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Nvidia rumored to have cancelled the production of the RTX 3080 12GB GPU

Nvidia might have killed off the RTX 3080 12GB

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fatima khan
fatima khan
A brand new writer in the fields, Fatima has been taken under my electric spark's RGB- rich and ensures she doesn't engage in excessive snark on the website. It's unclear what command and Conquer are; however, she can talk for hours about the odd rhythm games, hardware, product reviews, and MMOs that were popular in the 2000s. Fatima has been creating various announcements, previews, and other content while here, but particularly enjoys writing regarding Products' latest news in the market she's currently addicted to. She is likely talking to an additional blogger with her current obsession right now.

Nvidia is rumored to have cancelled the production of the RTX 3080 12GB GPU. It’s not a big surprise as we get closer to the launch of next generation Lovelace cards, though it is a shame that Nvidia chose to cancel the superior model over the 3080 10GB.

The rumor comes from @Zed_Wang(via On top of the pending launch of its RTX 40 series successor, there’s no doubt that falling GPU prices would have influenced the decision. As the price gap between the RTX 3080 10GB and the RTX 3080 Ti closes, there’s less room for the RTX 3080 12GB, especially since the far more ubiquitous 10GB card needs to be sold off before its replacement arrives.

A look at 3080 pricing at Newegg shows that prices are continuing to drop. At the time of writing  (and not counting refurbished or open box cards), there are five models listed at under $800, and two of them are 12GB variants. Moving up to the 3080 Ti, the cheapest cards are under RRP at $1,100 and falling. The 3080 12GB would seem to be messing up Nvidia’s need to clear out 3080 10GB stocks. No one should buy the 10GB version if the 12GB one is the same price.

Unless you’re a GPU enthusiast, it might not be apparent that 3080 12GB cards use a superior GPU with more shaders and a wider memory bus. The 3080 10GB contains 8704 cores, while the 12GB has 8960. But by far the bigger difference is the memory bus, at 320-bit for the 10GB and 384-bit for the 12GB. This means effective bandwidth is 760GB/s and 912GB/s respectively. So, if you buy a 3080 12GB, you get more shaders and an extra 2GB of memory with more bandwidth. It’s a no brainer if both carry the same price.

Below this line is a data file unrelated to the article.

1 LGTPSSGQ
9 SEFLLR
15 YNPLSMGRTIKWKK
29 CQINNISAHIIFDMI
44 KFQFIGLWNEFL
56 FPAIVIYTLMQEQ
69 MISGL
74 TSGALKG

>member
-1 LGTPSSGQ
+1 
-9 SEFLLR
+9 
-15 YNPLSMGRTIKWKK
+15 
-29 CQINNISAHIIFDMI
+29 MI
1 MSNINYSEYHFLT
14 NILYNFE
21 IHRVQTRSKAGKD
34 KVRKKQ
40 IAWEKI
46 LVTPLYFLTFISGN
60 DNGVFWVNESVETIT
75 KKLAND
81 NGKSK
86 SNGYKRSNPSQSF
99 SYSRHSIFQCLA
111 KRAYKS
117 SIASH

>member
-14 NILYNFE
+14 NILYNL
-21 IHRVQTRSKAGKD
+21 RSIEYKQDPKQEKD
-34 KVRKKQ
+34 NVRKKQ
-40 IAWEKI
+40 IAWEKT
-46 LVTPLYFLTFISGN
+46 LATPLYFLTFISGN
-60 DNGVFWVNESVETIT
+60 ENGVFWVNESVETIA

RTX 3080 Specs
RTX 3080 10GB RTX 3080 12GB RTX 3080 Ti
GPU GA102-200 GA102-220 GA102-225
CUDA cores 8704 8960 10240
Memory Bus 320-bit 384-bit 384-bit
Effective Bandwidth 760.3 GB/s 912.4 GB/s 912.4 GB/s


What is Nvidia to do if it wants to sell stockpiles of 3080 10GB cards that no one should buy ahead of the 12GB version at the same price? That’s easy, cancel the 12GB. That means buyers will have to buy the 3080 10GB (which is still an excellent card) or cough up the money for the 3080 Ti, which is essentially a 3080 12GB with more shaders.

3080 10GB buyers have very little to worry about though. The real world performance differences between the 10GB and 12GB cards aren’t large at all. Unless you’re playing games at 4K with large texture packs, 10GB is still sufficient, though to what degree that will remain the case in 2023 and beyond is uncertain.

The 3080 has been in production for much longer than the 12GB version and if there’s a SKU that vendors will want to clear out before the next gen launch, it’s that one.  Vendors won’t want to be holding them for any longer than they have to. Especially if the high end next gen cards are as fast as they’re rumored to be. A fast RTX 4070 would kill sales of 3080’s overnight.

If you had to pay a couple of hundred extra for the 12GB card, we’d buy the 10GB one, but when both are the same price, definitely grab the 12GB card. That extra 2GB could come in handy in the future. But you’ll have to be quick. Once they’re gone, they’ll be gone forever.


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